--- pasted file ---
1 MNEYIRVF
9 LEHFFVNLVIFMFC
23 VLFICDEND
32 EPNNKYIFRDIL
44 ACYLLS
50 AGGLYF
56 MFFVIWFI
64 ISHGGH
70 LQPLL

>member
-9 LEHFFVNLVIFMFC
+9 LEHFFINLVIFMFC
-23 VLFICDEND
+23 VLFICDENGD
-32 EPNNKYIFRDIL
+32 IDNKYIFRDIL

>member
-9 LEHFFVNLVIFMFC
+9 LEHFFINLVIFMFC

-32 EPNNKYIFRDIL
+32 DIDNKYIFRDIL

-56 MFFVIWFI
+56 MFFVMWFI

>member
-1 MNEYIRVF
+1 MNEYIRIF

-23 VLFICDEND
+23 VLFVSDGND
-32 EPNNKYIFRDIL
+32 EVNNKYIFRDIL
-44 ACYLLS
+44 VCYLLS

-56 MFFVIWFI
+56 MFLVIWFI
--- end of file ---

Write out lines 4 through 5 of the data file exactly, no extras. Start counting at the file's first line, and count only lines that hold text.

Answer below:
32 EPNNKYIFRDIL
44 ACYLLS